Feb. 18 (UPI) -- Scientists have developed a new technique for studying light pollution using the photographs snapped by astronauts aboard the International Space Station.
NASA maintains a public database featuring more than 1.3 million color photographs taken by astronauts over the last 15 years. Researchers in Europe developed a method for mining and calibrating the spectral data embedded in each photo, and using the data to gauge the environmental impact of light pollution.
"We hope to take photography from the Space Station to a new level," Alejandro Sánchez de Miguel, research fellow at the University of Exeter, said in a news release.
As numerous studies have shown, artificial light can disrupt the behavioral patterns of nocturnal animals. Light pollution also influences the behavior of diurnal species that begin their day just before dawn. Artificial light causes birds to fly towards dangerous city skylines and fish to act bolder in open water.
One recent study showed the majority of key wildlife areas around the world are affected by light pollution.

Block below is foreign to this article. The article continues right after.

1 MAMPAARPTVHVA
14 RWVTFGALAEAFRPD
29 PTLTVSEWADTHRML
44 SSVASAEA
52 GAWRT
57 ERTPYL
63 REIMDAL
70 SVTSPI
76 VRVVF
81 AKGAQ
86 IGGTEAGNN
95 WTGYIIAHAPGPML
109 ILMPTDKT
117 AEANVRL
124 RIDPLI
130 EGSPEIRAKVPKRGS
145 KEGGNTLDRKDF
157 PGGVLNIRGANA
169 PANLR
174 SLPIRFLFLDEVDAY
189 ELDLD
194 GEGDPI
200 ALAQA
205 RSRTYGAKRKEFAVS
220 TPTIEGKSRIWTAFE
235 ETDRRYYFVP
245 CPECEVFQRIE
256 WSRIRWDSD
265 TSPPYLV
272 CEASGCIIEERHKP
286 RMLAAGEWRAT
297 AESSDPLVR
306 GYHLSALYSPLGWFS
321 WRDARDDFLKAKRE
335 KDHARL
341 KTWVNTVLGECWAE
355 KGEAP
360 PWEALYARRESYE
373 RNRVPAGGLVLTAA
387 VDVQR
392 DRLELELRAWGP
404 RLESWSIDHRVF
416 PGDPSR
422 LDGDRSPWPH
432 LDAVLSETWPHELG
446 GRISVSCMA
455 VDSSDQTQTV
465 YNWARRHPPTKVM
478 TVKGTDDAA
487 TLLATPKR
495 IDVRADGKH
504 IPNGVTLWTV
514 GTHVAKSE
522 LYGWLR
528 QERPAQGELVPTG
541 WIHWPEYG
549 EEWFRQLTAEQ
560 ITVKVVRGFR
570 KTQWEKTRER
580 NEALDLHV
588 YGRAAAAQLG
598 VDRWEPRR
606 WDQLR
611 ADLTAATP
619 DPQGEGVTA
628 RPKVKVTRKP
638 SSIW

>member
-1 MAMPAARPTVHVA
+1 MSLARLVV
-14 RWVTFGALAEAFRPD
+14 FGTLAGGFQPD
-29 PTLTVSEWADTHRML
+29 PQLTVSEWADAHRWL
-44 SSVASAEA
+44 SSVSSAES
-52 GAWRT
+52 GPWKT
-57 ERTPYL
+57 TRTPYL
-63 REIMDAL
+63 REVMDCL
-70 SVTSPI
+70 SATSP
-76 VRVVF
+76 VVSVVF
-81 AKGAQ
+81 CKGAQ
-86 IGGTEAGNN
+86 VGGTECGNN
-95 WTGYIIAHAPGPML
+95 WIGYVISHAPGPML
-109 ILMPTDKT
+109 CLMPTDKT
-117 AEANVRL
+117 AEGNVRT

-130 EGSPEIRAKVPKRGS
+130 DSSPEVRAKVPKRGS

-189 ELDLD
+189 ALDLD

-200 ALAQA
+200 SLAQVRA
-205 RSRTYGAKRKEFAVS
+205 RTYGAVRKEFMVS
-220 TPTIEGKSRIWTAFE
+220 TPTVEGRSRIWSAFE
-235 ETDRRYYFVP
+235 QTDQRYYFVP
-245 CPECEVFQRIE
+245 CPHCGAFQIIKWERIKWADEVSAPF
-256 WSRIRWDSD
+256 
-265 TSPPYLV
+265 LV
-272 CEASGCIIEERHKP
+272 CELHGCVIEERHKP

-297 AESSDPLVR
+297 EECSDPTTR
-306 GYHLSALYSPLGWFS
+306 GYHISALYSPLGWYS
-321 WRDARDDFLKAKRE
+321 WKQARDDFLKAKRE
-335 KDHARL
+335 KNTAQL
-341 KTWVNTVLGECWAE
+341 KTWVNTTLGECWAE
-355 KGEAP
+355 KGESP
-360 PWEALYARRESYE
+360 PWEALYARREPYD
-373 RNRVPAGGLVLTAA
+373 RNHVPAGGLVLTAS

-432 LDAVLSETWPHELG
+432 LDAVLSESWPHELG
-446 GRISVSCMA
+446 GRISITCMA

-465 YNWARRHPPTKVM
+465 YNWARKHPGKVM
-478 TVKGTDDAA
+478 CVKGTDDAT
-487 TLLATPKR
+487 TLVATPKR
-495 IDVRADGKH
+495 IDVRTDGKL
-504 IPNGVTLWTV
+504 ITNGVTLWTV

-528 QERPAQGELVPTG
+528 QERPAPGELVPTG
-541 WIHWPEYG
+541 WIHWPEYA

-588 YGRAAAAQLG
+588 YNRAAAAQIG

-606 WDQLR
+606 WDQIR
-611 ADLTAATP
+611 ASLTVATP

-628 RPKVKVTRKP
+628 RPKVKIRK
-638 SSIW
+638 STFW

Additionally, an excess of nighttime artificial light can suppress melatonin production and negatively impact human sleep patterns, as well as drain energy resources.
"This is not only about being able to see the stars," said Alejandro. "All living creatures on our planet, including us humans, suffer from artificial nighttime lighting. And only the humans living off planet Earth can help us."
For the newest study, published in the journal Remote Sensing of the Environment, scientists used a unique mathematical technique to analyze the colors in the photographs and identify different light sources.
Additional calculations allowed scientists to estimate how different colors and levels of artificial light suppress melatonin levels and drown out the stars.
The city of Milan recently replaced orange sodium street lamps with white LED lamps to curb energy costs, but the newest research showed the white lights have greater environmental impacts.
"We provide a basis for creating risk maps of artificial lightning," said Alejandro. "Governments could use this information to reduce light pollution."